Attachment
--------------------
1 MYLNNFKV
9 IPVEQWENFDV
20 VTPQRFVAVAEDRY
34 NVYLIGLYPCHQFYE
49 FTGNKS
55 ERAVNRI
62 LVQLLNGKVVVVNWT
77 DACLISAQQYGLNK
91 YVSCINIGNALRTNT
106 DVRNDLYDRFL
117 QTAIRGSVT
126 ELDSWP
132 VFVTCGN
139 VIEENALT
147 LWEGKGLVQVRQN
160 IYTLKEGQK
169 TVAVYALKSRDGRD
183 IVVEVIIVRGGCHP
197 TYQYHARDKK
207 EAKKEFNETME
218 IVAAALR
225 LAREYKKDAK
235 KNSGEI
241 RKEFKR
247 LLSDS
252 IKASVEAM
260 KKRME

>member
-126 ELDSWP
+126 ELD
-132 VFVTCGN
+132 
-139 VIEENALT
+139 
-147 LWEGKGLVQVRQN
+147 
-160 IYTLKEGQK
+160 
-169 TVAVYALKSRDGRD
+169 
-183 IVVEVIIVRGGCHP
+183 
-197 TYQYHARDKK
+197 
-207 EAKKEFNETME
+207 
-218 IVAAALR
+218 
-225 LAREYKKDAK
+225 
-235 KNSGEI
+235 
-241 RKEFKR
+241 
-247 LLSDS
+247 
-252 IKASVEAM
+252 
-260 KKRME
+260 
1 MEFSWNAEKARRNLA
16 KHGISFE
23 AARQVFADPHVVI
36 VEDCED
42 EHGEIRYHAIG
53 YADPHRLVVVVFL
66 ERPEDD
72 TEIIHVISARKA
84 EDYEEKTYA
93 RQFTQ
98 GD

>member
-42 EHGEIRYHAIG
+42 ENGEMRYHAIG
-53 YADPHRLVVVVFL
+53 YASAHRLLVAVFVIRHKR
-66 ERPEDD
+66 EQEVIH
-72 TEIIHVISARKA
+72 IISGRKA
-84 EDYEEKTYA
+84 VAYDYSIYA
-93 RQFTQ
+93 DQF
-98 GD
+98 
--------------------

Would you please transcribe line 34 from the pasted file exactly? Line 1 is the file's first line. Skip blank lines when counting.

+139 